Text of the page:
How depression can DOUBLE the cost of your travel cover
How depression can DOUBLE the cost of your travel cover and ‘choice is limited for those with complex medical condition’
- hard-to-spot conditions like depression are becoming more recognised
- Insurers are assessing them in the same way as disabilities such as cancer
- GoCompare’s research also shows a dip in the number of travel insurance firms willing to take on depressed or autistic customers
Millions of people with hidden disabilities like depression face paying more than double the cost for travel insurance – or will take a gamble by failing to buy any cover at all.
While soaring costs are well documented for people suffering from visible or severe illnesses – such as physical disabilities and cancer – a diverse group of consumers are suffering with illnesses largely hidden from view.
Experts say many are too nervous to reveal the full extent of their condition to insurers, and therefore risk invalidating their cover. Or they simply travel without a financial safety net.
Millions of people with hidden disabilities like depression face paying more than double the cost for travel insurance
Others face paying higher premiums as a result of their illness. Research for The Mail on Sunday by comparison website GoCompare shows that the cost of a bog- standard travel insurance policy for people with depression can be more than double the price for people with no disorders.
Fiona Macrae, of consumer awareness campaign Travel Insurance Explained, says hard-to-spot conditions like depression, dementia and fibromyalgia are becoming more recognised and insurers are assessing them in the same way as physical or medical disabilities such as cancer.
She says: ‘On the surface, it appears that consumers have a huge choice when it comes to purchasing travel insurance. But the choice is limited for those with complex medical conditions.’
GoCompare’s research also shows a dip in the number of travel insurance firms willing to take on depressed or autistic customers. For holidaymakers with depression, the choice of travel insurers fell by 30 per cent. For autistic customers living independently the numbers fell by 23 per cent.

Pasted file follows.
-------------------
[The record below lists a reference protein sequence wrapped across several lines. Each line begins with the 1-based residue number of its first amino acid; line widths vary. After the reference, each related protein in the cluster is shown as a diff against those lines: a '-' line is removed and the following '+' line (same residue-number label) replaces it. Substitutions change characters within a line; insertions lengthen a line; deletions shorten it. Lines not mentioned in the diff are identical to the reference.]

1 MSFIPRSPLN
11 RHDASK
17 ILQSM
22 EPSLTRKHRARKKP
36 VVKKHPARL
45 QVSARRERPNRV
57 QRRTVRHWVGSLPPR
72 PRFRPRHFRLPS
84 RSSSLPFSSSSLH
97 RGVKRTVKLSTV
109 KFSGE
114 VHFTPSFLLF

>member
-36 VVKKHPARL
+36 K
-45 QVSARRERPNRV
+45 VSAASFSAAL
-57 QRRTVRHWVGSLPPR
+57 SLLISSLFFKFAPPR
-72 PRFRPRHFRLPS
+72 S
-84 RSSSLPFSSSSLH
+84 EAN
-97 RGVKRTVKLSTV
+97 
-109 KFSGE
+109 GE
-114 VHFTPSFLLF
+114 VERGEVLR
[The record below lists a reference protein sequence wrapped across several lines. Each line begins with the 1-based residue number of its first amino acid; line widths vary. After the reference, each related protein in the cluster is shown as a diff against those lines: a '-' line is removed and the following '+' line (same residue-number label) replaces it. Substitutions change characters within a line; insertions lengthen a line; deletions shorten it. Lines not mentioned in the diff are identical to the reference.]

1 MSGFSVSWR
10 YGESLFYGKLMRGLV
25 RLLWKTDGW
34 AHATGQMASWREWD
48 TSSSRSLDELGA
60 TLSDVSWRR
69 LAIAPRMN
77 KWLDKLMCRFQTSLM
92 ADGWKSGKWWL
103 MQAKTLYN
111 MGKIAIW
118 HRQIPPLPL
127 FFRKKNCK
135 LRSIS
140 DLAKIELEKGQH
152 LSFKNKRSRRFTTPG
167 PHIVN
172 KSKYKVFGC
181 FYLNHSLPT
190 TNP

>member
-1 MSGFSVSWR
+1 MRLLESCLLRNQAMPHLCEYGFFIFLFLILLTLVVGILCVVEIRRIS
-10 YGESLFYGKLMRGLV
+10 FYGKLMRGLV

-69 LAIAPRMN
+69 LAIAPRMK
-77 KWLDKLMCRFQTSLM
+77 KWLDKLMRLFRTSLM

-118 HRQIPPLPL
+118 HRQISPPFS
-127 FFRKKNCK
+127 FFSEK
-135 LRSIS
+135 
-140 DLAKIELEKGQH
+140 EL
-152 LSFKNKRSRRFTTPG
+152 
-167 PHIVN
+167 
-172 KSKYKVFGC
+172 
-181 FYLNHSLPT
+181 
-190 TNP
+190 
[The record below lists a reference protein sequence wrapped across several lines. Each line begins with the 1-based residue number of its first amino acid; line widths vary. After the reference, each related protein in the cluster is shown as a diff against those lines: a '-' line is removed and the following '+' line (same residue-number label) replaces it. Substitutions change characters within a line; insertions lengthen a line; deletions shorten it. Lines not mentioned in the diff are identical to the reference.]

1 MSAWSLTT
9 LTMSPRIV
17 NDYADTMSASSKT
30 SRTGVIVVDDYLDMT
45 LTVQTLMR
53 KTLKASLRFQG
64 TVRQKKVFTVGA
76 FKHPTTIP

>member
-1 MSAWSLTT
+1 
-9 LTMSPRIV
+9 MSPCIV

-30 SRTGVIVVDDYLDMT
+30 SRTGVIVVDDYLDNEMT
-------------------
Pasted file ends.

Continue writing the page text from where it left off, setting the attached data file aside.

But highlighting how confusing the search can be for complete cover at a decent price, some firms do not discriminate harshly against hidden disabilities at all and charge the same as for a ‘healthy’ person.
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The UK’s financial regulator has announced a crackdown on poor practice in the insurance industry when it comes to helping all consumers with pre-existing medical conditions access comprehensive and affordable cover.
The Financial Conduct Authority is proposing a new ‘signposting’ rule to help holidaymakers with pre-existing medical conditions. It would force insurers that don’t cater for these customers to point them towards a directory of companies that can help.
This would apply if firms reject a customer, cancel an existing policy, exclude a condition or add to the price because of an illness. Around 100,000 customers are declined travel insurance each year, according to the FCA, and more than 1.5 million are forced to buy cover that excludes their condition.
Changes to help those afflicted will not happen overnight – and the regulator’s consultation on reform does not close until September 15. In the meantime, people with hidden disabilities are advised to be upfront about their conditions to ensure the cover they buy is valid.
Matthew Sanders, from GoCompare, says: ‘If you don’t declare to your insurer that you have a pre-existing medical issue, you won’t be covered for that condition and your entire policy could be invalidated. If you are in any doubt, phone up before you buy and if you have an annual policy you must inform them about any changes.’
Specialist travel insurance companies for people with serious pre-existing medical conditions can save customers an average £600.
Macrae adds: ‘A really good place to get recommendations is from charity websites related to a specific condition.’
Companies that can help include brokers AllClear Travel and Medical Travel Compared, as well as providers like Staysure, Insure and Go and Free Spirit Travel insurance. Anyone struggling to secure cover can use the ‘find a broker’ service from the British Insurance Brokers’ Association. Visit biba.org.uk. For jargon-free information about buying travel insurance visit travelinsuranceexplained.co.uk.
At the very least all travellers holidaying on the Continent should carry a European Health Insurance Card, which entitles you to State healthcare for free or at the same cost as local residents. To apply visit ehic.org.uk.